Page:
ABOUT THE BOOK
Over the course of her career, Helen Pashgian has produced a significant series of sculptures comprised of vibrantly colored columns, discs, and spheres, which often feature an isolated element appearing suspended, embedded, or encased within them. Using an innovative application of industrial epoxies, plastics and resins, Pashgian’s works are characterized by their translucent surfaces that appear to filter and somehow contain illumination. This book will document Pashgian’s vast body of work, dating from the 1960s to now, with historic and new photographs of the artist’s spheres and discs. An essay by John Yau and a well-researched chronology will also be included.
ABOUT THE ARTIST
Helen Pashgian is a pioneer and pre-eminent member of the 1960s California Light and Space movement. Pashgian thinks of her works as “‘presences’ in space—presences that do not reveal everything at once. One must move around to observe changes: coming and going, appearing and receding, visible and invisible—a phenomenon of constant movement. It touches on the mysterious, the place beyond which the eye cannot go.” Trained as an art historian, Pashgian’s reverence for Johannes Vermeer, the painter of light, has been fundamental to her longstanding interest in the effects and perception of light. While she has always gravitated towards experimenting with non-traditional materials, her primary concern has been to maintain light as the object and subject of her work. For Pashgian, light is not simply a metaphor, symbol, or allegory; light itself is both the medium and the message.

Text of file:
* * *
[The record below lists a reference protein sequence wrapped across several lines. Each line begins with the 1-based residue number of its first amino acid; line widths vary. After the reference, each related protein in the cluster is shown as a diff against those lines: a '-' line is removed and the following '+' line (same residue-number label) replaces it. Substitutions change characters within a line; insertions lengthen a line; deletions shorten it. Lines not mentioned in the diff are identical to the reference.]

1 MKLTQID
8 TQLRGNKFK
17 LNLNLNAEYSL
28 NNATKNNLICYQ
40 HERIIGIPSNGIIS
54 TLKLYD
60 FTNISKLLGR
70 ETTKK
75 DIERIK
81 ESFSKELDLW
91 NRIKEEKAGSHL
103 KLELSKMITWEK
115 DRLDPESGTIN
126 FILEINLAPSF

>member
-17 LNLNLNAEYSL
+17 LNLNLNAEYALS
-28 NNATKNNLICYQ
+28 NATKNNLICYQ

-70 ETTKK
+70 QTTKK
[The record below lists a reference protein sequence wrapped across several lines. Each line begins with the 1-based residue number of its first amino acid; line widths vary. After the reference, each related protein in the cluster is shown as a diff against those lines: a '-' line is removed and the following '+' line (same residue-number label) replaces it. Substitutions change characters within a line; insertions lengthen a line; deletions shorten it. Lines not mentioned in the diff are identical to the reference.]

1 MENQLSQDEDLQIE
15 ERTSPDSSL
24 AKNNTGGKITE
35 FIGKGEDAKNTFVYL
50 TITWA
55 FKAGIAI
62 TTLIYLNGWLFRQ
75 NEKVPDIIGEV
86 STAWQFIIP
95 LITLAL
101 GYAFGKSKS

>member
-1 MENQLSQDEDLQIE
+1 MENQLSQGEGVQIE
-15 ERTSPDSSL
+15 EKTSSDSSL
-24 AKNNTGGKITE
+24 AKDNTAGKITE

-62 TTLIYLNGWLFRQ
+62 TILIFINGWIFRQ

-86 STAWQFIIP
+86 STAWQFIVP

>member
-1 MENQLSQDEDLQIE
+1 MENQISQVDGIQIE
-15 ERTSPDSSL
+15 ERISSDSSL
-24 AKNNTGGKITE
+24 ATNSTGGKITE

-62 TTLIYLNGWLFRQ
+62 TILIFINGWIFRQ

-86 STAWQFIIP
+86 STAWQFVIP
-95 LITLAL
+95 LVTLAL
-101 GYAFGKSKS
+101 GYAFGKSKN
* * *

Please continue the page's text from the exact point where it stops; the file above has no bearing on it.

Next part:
Pashgian’s work can be found in numerous public and private collections internationally, including Norton Simon Museum, Pasadena, CA; Palm Springs Art Museum, Palm Springs, CA; Pomona College Museum of Art, Claremont, CA; Portland Art Museum, Portland, OR; Santa Barbara Museum of Art, Santa Barbara, CA; Los Angeles County Museum of Art, Los Angeles, CA; and Museum of Contemporary Art, San Diego, CA.